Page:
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A Look at Market Momentum in 2024

Apr 9, 2024 | Investment Updates

SageVest Wealth Management Q1 Investment Commentary graphic
  • Stocks continued upward momentum to start the year.
  • Inflation has been sticky, moving slightly higher and perhaps delaying Fed rate cuts.
  • Commercial real estate and issues in China present potential challenges ahead.

A Choppy but Strong Start to the Year

Stocks experienced healthy gains in the first quarter. This was primarily true for large U.S. stocks.  Smaller stocks and international stocks were also up, but to a smaller degree.  The movement of stock returns was choppy with many ups and downs throughout the start of the year, but the strength of gains has propelled the markets into healthy positive territory.

Sticky inflation and possible delays in Fed rate cuts hindered bond performance to start the year.  Bonds experienced a modest decline as a result.

A summary of broad investment market returns as of March 31, 2024, is as follows:

Bloomberg U.S. Aggregate (U.S. bonds)           -0.78%

S&P 500 Index (large U.S. stocks)                     10.56%

Russell 2000 (small U.S. stocks)                         5.18%

MSCI All Country World Index ex-US                  4.69%

(International Stocks)

The start of the year has been optimistic and rewarding to investors.  We offer a few comments relative to the quarter and looking ahead.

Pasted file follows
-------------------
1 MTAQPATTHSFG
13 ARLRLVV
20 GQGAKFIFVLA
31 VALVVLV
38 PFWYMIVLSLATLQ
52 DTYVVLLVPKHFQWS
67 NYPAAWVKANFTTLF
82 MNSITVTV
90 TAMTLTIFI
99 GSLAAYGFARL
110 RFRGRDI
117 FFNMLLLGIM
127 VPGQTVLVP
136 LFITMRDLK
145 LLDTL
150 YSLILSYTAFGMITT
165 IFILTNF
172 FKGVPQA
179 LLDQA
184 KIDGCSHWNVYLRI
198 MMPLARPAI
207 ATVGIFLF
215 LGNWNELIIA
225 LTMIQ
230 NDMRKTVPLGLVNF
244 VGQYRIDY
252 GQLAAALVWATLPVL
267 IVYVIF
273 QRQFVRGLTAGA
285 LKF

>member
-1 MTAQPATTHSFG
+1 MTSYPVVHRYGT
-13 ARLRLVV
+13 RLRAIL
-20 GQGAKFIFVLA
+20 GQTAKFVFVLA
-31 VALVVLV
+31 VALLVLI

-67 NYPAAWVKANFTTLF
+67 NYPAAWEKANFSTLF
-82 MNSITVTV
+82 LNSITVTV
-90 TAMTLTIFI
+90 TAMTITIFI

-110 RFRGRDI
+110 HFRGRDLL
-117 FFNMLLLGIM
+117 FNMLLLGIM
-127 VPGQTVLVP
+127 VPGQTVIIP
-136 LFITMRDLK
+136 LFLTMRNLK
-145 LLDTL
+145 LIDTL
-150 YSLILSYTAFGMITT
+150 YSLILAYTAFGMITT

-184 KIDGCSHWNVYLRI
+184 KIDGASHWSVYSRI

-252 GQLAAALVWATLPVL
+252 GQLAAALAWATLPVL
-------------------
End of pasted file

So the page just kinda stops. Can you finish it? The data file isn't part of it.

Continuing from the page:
New All-Time Stock Highs

A number of stock markets recently set all-time highs.  These include the S&P 500, Nasdaq, and Japan’s Nikkei 225 index.

The S&P 500’s returns have been heavily dominated by the “Magnificent Seven” which includes Alphabet, Amazon, Apple, Meta, Microsoft, Nvidia, and Tesla.  These seven stocks have dominated the S&P 500’s stock returns in recent years.  Apple and Tesla have stumbled this year, but the rest of the seven have continued to support U.S. market returns.  Looking more broadly at the S&P 500, it’s encouraging to see that the breadth of stocks in positive territory has dramatically expanded this year showing robust overall market strength.  In fact, the number of stocks trading at 52-week highs reached the highest level in the past three years.

The rally in Japan’s Nikkei 225 is a significant victory.  It finally brought the index above its last record set 34 years ago in December 1989. The economy was long plagued by deflation, but price movements have thankfully improved in recent years.

The Economy

Total strength in the U.S. economy is helping to boost investment returns.  The service sector, which represents the lion’s share of the economy, remains strong thanks to consumer demand. Looking at the manufacturing sector, the outlook for growth (as measured by PMI numbers) recently improved.  PMI aggregates forecasts among purchasing and supply executives of manufacturing companies.  A positive outlook among manufacturing executives has historically been an important economic barometer.

Looking at the labor market, employment levels have been persistently steady.  This is largely good news because it keeps money flowing into consumer pockets.  The one downside is it has slowed inflation declines.  Strong consumer demand is a large part of what has been holding inflation in the low 3% range versus falling closer to the Fed’s target of 2%.

Outside of the United States, the global economy remains relatively healthy.  There are a few exceptions including the UK, Japan, Finland, and Ireland, but the vast majority of the world’s major economies are experiencing growth.

The Fed